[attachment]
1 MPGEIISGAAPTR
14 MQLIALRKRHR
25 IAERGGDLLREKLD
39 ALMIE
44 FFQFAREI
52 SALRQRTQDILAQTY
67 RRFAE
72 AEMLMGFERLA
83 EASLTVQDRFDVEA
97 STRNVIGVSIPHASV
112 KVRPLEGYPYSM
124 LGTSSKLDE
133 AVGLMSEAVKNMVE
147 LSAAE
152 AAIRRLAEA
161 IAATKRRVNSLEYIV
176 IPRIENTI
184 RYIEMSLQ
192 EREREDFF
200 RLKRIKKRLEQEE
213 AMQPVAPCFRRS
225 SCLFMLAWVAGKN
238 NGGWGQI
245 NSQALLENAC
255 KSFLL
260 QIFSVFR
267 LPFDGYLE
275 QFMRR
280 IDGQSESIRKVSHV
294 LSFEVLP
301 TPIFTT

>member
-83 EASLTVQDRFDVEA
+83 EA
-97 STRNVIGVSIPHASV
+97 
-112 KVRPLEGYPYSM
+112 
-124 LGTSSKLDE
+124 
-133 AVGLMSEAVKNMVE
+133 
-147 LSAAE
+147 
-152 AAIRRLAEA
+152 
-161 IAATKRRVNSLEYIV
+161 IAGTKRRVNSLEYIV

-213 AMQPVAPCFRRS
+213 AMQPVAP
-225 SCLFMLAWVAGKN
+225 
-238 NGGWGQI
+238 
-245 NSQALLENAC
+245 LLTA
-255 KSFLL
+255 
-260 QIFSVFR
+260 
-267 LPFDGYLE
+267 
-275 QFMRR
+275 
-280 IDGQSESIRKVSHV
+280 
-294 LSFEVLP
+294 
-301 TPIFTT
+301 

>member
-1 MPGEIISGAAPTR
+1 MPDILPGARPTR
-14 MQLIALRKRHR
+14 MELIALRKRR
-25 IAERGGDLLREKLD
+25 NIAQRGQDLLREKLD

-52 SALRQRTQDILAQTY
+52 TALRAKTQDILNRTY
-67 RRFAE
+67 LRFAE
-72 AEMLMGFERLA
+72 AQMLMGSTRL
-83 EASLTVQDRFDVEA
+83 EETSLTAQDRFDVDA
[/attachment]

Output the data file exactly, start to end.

1 MPGEIISGAAPTR
14 MQLIALRKRHR
25 IAERGGDLLREKLD
39 ALMIE
44 FFQFAREI
52 SALRQRTQDILAQTY
67 RRFAE
72 AEMLMGFERLA
83 EASLTVQDRFDVEA
97 STRNVIGVSIPHASV
112 KVRPLEGYPYSM
124 LGTSSKLDE
133 AVGLMSEAVKNMVE
147 LSAAE
152 AAIRRLAEA
161 IAATKRRVNSLEYIV
176 IPRIENTI
184 RYIEMSLQ
192 EREREDFF
200 RLKRIKKRLEQEE
213 AMQPVAPCFRRS
225 SCLFMLAWVAGKN
238 NGGWGQI
245 NSQALLENAC
255 KSFLL
260 QIFSVFR
267 LPFDGYLE
275 QFMRR
280 IDGQSESIRKVSHV
294 LSFEVLP
301 TPIFTT

>member
-83 EASLTVQDRFDVEA
+83 EA
-97 STRNVIGVSIPHASV
+97 
-112 KVRPLEGYPYSM
+112 
-124 LGTSSKLDE
+124 
-133 AVGLMSEAVKNMVE
+133 
-147 LSAAE
+147 
-152 AAIRRLAEA
+152 
-161 IAATKRRVNSLEYIV
+161 IAGTKRRVNSLEYIV

-213 AMQPVAPCFRRS
+213 AMQPVAP
-225 SCLFMLAWVAGKN
+225 
-238 NGGWGQI
+238 
-245 NSQALLENAC
+245 LLTA
-255 KSFLL
+255 
-260 QIFSVFR
+260 
-267 LPFDGYLE
+267 
-275 QFMRR
+275 
-280 IDGQSESIRKVSHV
+280 
-294 LSFEVLP
+294 
-301 TPIFTT
+301 

>member
-1 MPGEIISGAAPTR
+1 MPDILPGARPTR
-14 MQLIALRKRHR
+14 MELIALRKRR
-25 IAERGGDLLREKLD
+25 NIAQRGQDLLREKLD

-52 SALRQRTQDILAQTY
+52 TALRAKTQDILNRTY
-67 RRFAE
+67 LRFAE
-72 AEMLMGFERLA
+72 AQMLMGSTRL
-83 EASLTVQDRFDVEA
+83 EETSLTAQDRFDVDA